I’d rather be here…

As I mentioned in my previous post, I’m on the hunt for an agent. A young woman I know is attempting to do the same and she asked my advice on where to start. Not that I’m an expert on getting an agent (obviously), but I’ve been doing this long enough to learn a few things. So I put together this little guide for her and decided to share it with the world.

So here goes…

1.  Be sure the first 50 pages of your completed manuscript (fiction) are as perfect as you can get them since agents typically don’t ask for more than that when you query them (of course your whole manuscript should be fabulous, but those 50 pages should really shine). Some agents want 20 pages, some want the first 3 chapters, some only 5 pages. Make sure you watch for this. Also, most agents want you to include your letter/synopsis/sample in the body of the email, but some want some parts (like the sample and synopsis) included as an attachment. Nowadays many agents only do email queries, which is great since it saves a lot of time and money on everyone’s part. Not to mention trees. [I might have to take this back. I’m currently using AgentQuery and lots of the agents I’m finding don’t do email queries at all. I wonder if this is to keep the submissions manageable? Seems a bit 1990s to me.]

2.  Write a one-page query letter. There are a lot of sites on the internet to help you with that process. Once written, ask a couple of your peeps to read it and give you feedback. Tell them to be hard on you, like if you can’t get this right you will die. You’ll also want to write up one sentence that sums up your book. This is your tagline. Use it in your query, or in case an agent asks you for it. In the query, you will need to write a brief summary of your book (like what you’d read on the back of a book or inside jacket cover), include your genre and word count, title, and any relevant writing accolades you might have (e.g., you won a poetry contest for Poets R Us) or experience (e.g., you’re a medical doctor writing about DIY brain surgery).

3.  Write a synopsis. Some agents want one of these. Most want one for the whole book, but I came across an agent who asked for a synopsis of the first 3 chapters. You can decide if you want to take the time to do that. Again, you will find a lot of sites that can help you with this process. Mainly they’ll say that you’ll want to sum up each chapter in a sentence or two, hitting the relevant points/characters, and to try to keep it to 2-3 pages. One site mentioned capitalizing the names of each character the first time you mention them in your synopsis, which is not a bad idea. Also, agents generally do want the ending included. I know…I don’t like giving away the farm, either, but they’re the ones you need to impress so bite the bullet and include the ending. One last thing…writing a synopsis can be hard, but it is useful as it forces you to really think about your book and make any necessary changes before you send it out.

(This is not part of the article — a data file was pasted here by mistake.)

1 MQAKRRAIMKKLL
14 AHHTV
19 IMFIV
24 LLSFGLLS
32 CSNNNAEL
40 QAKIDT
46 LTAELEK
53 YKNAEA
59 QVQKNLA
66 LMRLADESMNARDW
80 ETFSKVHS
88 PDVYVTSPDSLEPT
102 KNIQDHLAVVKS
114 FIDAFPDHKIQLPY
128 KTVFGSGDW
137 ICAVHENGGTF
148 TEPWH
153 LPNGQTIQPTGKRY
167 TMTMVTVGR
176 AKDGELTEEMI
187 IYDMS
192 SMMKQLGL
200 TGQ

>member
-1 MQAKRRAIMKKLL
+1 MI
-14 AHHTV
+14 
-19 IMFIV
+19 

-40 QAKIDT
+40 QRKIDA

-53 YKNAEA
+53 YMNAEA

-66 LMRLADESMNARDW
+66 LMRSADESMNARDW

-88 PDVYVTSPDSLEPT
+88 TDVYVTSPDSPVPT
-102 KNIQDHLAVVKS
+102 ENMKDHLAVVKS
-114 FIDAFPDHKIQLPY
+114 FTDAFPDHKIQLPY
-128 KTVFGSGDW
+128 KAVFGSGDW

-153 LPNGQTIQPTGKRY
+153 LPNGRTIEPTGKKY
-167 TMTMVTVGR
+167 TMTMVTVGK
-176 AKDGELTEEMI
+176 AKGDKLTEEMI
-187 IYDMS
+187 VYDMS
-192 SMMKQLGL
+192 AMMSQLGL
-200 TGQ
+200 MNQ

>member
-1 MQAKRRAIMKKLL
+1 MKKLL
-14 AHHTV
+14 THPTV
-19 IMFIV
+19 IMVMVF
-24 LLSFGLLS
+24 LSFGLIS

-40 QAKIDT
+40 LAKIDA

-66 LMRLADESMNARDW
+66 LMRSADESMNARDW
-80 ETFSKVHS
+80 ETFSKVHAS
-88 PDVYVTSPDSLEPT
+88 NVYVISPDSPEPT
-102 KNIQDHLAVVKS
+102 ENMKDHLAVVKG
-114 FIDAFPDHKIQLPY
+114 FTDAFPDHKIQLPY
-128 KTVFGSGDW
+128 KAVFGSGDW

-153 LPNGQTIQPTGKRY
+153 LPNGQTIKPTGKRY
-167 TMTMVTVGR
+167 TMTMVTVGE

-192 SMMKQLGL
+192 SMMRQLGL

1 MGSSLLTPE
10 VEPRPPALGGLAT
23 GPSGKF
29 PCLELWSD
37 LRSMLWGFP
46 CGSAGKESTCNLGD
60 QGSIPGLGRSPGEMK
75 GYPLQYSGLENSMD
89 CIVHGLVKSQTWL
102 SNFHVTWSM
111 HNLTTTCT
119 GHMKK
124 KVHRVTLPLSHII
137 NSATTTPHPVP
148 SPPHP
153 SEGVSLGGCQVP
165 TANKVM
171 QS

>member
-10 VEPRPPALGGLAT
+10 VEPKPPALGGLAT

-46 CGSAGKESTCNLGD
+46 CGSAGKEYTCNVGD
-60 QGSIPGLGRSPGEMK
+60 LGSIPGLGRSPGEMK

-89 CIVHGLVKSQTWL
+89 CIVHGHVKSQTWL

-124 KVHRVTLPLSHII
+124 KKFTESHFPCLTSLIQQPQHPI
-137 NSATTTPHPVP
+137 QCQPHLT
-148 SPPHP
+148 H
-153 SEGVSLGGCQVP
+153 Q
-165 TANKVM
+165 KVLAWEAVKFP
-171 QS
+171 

4.  Make sure you only send to agents who are interested in your genre (e.g. if they only like YA Fantasy don’t send them an adult thriller). Most agencies display a profile of the agent on their website stating what they’re interested in. Oftentimes the agent will also tell you what they DON’T want. Pay attention to that.

5.  Follow the agency’s submission rules to the letter. Agencies should have a page devoted to telling you what they want. Some are very picky and will post a long list of things you shouldn’t do, like annoy them with your existence. Read the list and learn from it, but maybe think twice about querying an agency that lectures you on their website. They do not sound like fun, happy people. They sound mad.

6.  There are numerous agent finders out there. I am currently working with Query Tracker. Set up an account with this one, since it keeps track of where you left off, which is great if you’re often getting interrupted by children/aliens/pretty lights/random explosions. There’s also Publishers Marketplace, which I plan to try next. This particular site might be the better bet, but we’ll see.

7.  This next site, Predators and Editors, lets you check up on an agent (are they legit? any complaints filed against them? do they make promises they don’t fulfill? etc.). It might also work as a search engine for agents, though I haven’t tried that option yet.

8.  You should never pay money to an agent. If they offer their editing services for a fee, they are not for you. Agents only make money when your book sells.

9.  Keep a list of all the agents you’ve contacted (and maybe bookmark their websites into a special folder). I would also write down the date you sent out your query, along with when they might get back to you (if ever – some say, If I’m not interested, you won’t hear from me – which, honestly, feels a bit brutal). I would keep all emails you get back from agents…this helps you keep track of the agents who had the gall to reject you. This way you can reply to their rejection email with a list of all your accolades when you become rich and famous off your book.

10.  Be prepared to wait up to 8-12 weeks. These days agents aren’t asking you to submit to them exclusively (however, some will want exclusivity if they ask to see your whole book), so send out queries to numerous agents at once. Some get back to you more quickly, so that’s good, unless it’s a rejection, which rather sours the good.

11.  Store up on chocolate/ice cream/wine for those rejections. I once received a rejection 22 minutes after I submitted my query. It felt like a kick in the teeth.

12.  Remember…if you can’t find an agent, there’s always self-publishing. It doesn’t carry the taint it once did and can actually be quite fun.

13.  Check, double-check, and triple-check your email before sending it out. It is frightfully easy to make a mistake. Frightfully eesy.

14.  And finally…good luck and may the force be with you!